hand coloring in lightroom

17 Apr

I’ve always loved hand-colored photos.   They have such a great look, very unique, very interesting.  For those who don’t know, “hand coloring” refers to any process where a photographer uses pigment, dye or paint of some sort to manually add color to a black and white photo.   Historically this was done in the 1800s by photographers using pigment and gum arabic on daguerreotypes!  The technique persisted in one  form or another throughout the years until it was supplanted by actual color photography.  Of course, just because it is no longer necessary to get color in such a way doesn’t mean it can’t be used for asthetic effect.

I shoot a lot of black and white film, which I generally scan and process in lightroom rather than wet printing.  Now if you’ve used lightroom, you are probably familiar with the brush tools for things like exposure, clarity or even skin smoothing.  However, the oft overlooked “tint” option can be used to easily paint in color to a black and white image for a “hand colored” effect.

let’s take this image.

This was shot on film (with a holga!) during a vintage pin-up shoot.  In other words, there is no actual color information in the file etc…

Now I’m going to hand color it to approximate the actual colors of the scene.  First we start by going into the lightroom brush tools.  Make sure all the adjustment sliders are set to zero (we are just painting on color here, not adjusting the photo itself)   Click on the tint box at the bottom right to bring up the color picker.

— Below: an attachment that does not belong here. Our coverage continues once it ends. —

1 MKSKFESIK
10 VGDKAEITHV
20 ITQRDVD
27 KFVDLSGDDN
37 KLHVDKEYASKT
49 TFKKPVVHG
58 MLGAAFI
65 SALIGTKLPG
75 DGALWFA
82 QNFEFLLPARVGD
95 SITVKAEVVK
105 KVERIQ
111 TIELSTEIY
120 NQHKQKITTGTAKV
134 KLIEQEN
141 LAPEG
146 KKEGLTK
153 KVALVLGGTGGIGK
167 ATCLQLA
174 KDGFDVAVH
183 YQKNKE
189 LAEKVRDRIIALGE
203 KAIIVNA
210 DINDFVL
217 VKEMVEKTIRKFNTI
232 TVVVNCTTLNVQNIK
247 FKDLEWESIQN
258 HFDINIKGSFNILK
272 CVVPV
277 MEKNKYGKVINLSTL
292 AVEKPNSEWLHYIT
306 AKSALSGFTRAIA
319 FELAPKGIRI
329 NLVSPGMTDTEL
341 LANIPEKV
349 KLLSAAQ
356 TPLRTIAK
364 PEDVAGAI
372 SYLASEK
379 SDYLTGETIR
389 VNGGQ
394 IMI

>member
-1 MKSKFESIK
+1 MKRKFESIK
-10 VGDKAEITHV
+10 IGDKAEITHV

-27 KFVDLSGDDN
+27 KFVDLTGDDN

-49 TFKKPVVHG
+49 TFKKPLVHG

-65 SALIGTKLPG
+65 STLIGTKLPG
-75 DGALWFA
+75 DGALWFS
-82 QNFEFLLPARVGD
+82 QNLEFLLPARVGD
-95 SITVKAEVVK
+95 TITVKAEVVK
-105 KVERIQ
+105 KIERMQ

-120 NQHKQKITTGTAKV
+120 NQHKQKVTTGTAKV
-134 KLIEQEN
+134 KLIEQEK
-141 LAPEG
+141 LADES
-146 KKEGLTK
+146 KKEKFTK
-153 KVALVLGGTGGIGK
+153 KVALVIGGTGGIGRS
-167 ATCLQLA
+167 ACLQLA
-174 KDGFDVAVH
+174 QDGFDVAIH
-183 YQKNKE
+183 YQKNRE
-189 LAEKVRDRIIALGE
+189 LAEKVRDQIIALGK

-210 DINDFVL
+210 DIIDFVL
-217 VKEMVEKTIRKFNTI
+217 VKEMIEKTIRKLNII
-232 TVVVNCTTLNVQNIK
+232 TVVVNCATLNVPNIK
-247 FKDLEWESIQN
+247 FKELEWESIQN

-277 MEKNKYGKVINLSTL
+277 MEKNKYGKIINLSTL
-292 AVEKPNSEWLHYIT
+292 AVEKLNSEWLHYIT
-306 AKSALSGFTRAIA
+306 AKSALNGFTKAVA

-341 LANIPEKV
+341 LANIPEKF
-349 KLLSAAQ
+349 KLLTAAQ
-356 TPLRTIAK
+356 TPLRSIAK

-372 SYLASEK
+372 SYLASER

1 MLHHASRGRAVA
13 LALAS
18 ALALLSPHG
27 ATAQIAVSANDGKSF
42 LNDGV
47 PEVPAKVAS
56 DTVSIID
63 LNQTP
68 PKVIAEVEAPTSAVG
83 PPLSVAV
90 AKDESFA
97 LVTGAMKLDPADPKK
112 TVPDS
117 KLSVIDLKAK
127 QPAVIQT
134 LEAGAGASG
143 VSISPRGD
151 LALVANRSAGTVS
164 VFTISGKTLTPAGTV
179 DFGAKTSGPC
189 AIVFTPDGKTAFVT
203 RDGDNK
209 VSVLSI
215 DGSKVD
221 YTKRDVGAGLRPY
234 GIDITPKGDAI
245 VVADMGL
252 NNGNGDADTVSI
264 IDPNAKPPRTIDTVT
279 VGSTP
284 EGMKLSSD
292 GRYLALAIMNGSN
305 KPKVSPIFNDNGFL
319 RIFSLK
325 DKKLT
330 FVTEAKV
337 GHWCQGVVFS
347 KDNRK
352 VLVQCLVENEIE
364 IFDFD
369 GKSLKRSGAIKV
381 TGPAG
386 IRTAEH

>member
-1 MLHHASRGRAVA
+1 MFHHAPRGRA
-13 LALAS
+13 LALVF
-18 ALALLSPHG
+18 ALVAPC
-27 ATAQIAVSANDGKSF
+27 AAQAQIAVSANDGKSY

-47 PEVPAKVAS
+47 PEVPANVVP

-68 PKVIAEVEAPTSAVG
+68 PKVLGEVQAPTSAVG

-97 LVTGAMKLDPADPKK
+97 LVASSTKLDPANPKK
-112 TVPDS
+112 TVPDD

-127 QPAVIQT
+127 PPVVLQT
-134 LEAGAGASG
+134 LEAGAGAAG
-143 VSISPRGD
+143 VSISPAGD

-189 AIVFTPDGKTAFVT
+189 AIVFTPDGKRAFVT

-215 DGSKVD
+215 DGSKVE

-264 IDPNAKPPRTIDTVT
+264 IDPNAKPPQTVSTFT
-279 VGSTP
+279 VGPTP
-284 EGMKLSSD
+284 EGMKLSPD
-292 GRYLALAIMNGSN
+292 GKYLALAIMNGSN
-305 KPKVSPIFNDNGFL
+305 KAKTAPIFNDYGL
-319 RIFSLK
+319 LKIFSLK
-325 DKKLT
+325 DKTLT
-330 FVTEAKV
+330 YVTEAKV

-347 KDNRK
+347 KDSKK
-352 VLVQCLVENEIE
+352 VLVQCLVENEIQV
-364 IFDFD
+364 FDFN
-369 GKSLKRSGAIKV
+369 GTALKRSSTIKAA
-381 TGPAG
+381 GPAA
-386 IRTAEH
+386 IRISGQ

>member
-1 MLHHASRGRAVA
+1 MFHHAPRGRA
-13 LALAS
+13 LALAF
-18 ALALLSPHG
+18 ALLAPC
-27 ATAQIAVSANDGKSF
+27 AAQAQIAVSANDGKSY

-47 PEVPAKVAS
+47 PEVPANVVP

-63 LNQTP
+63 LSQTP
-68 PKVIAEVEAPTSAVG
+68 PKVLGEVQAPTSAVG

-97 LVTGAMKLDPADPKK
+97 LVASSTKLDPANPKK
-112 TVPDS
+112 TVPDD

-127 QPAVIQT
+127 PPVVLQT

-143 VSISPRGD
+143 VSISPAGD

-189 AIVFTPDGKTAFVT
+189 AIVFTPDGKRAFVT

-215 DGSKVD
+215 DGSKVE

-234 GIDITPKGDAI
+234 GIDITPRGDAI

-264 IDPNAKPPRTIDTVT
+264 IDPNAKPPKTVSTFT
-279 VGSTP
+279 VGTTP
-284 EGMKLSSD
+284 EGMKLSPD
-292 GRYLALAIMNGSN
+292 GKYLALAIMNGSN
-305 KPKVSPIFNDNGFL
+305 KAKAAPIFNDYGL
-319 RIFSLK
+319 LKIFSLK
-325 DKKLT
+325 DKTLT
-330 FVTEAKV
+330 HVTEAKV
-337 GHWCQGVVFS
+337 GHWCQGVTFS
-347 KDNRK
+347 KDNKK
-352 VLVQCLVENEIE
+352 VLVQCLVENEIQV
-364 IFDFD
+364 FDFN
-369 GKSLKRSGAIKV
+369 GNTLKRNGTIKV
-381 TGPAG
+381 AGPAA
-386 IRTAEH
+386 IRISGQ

A little trick with the color picker is that if you hold the mouse button down you can drag the eyedropper out of the little selection window and  sample color from *anything* on screen.  One useful trick with this is to have a “reference photo” open separately and sample your colors for hand coloring from that.

Since the couch in this shot was a green color, I grab a nice rich green and begin painting my mask.  I find it more accurate to paint with the red overlay on (click “O” to toggle the overlay on or off).  You’ll want to use a separate mask for each area of color.  Here’s the green mask for the couch all done.

yeah, it’s not perfect, but close enough :-)

I then do separate masks for her shirt (pink) and her skin.   With hand coloring, I like to leave a portion of the image uncolored which gives it it’s signature b/w+color look, different from “selective coloring”

and the final result:

Now this may be kind of a “niche” technique, and certainly not suited for all photos but it’s quick and easy and yields a very unique effect.  Overall it’s a nice trick to have in one’s toolbox.

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